Mediator using MassTransit

In our previous blogs, we had visited the Mediator Pattern and also walked through the implementation of Mediator using Mediatr library. In this example, we will look into an alternative library – the MassTransit.

Over the years, MassTransit has made its APIs a lot more simpler. I wasn’t a huge of the earlier implementations, but the last time I checked the library things has evolved to a more usable API. Let us examine the implementation now.

To demonstrate the capabilities of MassTransit as an implementation of Mediator, we will build a Web API with an enpoint for order submission. The API has a response which indicates if the Order was successful or not. The endpoint would accept two Guids each representing the OrderId and CustomerId.

Before we begin, ensure that we have installed the necessary nuget packages.

MassTransit

We will begin by defining the OrderSubmitCommand which indicates the command for a new Order.

public class OrderSubmitCommand : Request<OrderSubmitResponse>
{
    public Guid Id { get; set; }
    public Guid CustomerId { get; set; }
    public DateTime TimeStamp { get; set; }
}

public class OrderSubmitResponse:IResponseBase
{
    public Guid OrderId { get; set; }
    public Guid CustomerId { get; set; }
    public DateTime TimeStamp { get; set; }
    public string Message { get; set; } = string.Empty;
    public bool IsSuccess { get; set; }
}

public interface IResponseBase
{
    string Message { get; set; }
    bool IsSuccess { get; set; }
}

The OrderSubmitCommand requires an IdCustomerId and a associated TimeStamp. The OrderSubmitResponse represents the expected response from the mediator consumer/handler.

We will now proceed te define our consumer OrderSubmitHandler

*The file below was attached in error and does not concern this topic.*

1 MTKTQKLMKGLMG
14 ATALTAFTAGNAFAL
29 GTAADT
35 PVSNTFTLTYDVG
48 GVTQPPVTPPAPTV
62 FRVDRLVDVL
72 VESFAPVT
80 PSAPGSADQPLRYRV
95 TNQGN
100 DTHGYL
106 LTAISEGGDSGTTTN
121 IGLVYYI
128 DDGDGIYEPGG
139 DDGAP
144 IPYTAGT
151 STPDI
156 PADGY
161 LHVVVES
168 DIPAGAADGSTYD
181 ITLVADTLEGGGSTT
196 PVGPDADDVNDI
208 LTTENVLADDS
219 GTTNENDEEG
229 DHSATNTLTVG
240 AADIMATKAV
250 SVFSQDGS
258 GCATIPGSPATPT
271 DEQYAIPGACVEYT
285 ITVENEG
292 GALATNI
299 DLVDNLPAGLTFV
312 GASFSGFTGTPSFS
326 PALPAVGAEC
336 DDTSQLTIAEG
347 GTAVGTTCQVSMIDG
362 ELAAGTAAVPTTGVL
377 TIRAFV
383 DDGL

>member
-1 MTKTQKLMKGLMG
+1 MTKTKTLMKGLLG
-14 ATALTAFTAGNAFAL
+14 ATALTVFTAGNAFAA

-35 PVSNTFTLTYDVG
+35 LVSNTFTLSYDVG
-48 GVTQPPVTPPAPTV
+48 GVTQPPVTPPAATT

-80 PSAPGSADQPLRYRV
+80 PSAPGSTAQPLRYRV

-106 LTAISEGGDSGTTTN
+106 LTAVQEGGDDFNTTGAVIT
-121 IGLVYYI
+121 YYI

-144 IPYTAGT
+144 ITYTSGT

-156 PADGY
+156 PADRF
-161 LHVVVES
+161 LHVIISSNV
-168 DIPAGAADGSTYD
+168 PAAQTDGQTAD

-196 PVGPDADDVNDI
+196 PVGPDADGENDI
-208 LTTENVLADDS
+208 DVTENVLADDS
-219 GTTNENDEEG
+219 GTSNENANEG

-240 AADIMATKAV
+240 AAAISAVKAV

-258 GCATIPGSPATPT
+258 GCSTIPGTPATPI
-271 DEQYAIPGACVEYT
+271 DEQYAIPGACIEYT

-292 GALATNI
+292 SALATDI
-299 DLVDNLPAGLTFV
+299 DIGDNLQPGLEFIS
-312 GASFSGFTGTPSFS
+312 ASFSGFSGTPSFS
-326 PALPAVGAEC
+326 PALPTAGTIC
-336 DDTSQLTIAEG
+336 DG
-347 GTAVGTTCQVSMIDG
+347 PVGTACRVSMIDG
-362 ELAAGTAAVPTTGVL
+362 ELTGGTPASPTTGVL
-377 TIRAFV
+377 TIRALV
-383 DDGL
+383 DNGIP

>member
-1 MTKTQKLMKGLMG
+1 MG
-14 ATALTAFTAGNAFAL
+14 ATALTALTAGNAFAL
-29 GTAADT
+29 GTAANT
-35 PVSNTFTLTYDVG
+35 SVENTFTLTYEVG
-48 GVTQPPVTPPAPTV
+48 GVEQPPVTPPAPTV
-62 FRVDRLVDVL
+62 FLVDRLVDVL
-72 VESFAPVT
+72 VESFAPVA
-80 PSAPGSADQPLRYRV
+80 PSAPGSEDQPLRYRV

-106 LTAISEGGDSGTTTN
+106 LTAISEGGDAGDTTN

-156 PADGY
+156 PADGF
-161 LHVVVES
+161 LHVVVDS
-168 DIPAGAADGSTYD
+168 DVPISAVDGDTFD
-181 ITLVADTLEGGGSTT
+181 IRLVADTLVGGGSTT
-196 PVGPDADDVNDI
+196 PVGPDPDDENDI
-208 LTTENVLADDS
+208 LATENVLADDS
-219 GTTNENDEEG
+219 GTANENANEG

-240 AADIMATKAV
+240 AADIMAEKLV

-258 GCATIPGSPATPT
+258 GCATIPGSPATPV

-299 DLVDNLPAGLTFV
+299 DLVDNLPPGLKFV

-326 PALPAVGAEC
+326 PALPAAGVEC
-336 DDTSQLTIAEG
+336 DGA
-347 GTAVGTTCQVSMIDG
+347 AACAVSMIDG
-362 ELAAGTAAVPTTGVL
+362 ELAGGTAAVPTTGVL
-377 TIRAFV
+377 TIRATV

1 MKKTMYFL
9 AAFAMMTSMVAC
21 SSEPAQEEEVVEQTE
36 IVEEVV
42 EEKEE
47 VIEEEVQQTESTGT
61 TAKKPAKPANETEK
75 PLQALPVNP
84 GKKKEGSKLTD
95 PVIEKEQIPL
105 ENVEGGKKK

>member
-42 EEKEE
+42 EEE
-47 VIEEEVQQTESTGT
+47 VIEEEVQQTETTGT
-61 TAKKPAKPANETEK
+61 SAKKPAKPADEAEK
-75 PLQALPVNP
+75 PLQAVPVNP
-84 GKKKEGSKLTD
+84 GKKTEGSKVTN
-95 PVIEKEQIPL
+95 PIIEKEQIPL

public class  OrderSubmitHandler : IConsumer<OrderSubmitCommand>
{
    public async Task Consume(ConsumeContext<OrderSubmitCommand> context)
    {
        var request = context.Message;

        await context.RespondAsync(new OrderSubmitResponse
        {
            OrderId = request.Id,
            TimeStamp = DateTime.UtcNow,
            Message = request.CustomerId.Equals(Guid.Empty) ? "Invalid User" : "Order Submission Successful;",
            IsSuccess = !request.CustomerId.Equals(Guid.Empty)
        });
    }
}

The consumer needs to inherit from IConsumer<T>. Do not that this is likely to change as the current develop branch of MassTransit uses a different base class. We indicate that the particular consumer is designed to handler OrderSubmitCommand by passing the type in IConsumer.

The consumer doesn’t do anything fancy. It checks if the CustomerId is a valid one and respond based on it.

Now is the time to define our endpoint. We will use DI to inject an instance of IMediator.

public class DemoController : ControllerBase
{
    private readonly IMediator _mediator;
    public DemoController(IMediator mediator)
    {
        _mediator = mediator;
    }
    [HttpPost]
    public async Task<IActionResult> PlaceOrder(Guid id,Guid customerId)
    {
        
        var response = await _mediator.SendRequest(new OrderSubmitCommand
        {
            Id = id,
            CustomerId = customerId,
            TimeStamp = DateTime.UtcNow
        });


        return response.IsSuccess ? Ok(response) : BadRequest(response);
    }
}

So how does the Mediator.Send know where to find consumers ? This magic is done with some configurations which we need to do.

builder.Services.AddMediator(cfg =>
{
    cfg.AddConsumersFromNamespaceContaining<OrderSubmitHandler>();
});


In the above code, we are asking our application to detect all the consumers defined under the namespace where OrderSubmitHandler is defined (in this case, we have only one).

That’s all we require. Run your API and test the output. You can find the source code in this example in my Github.

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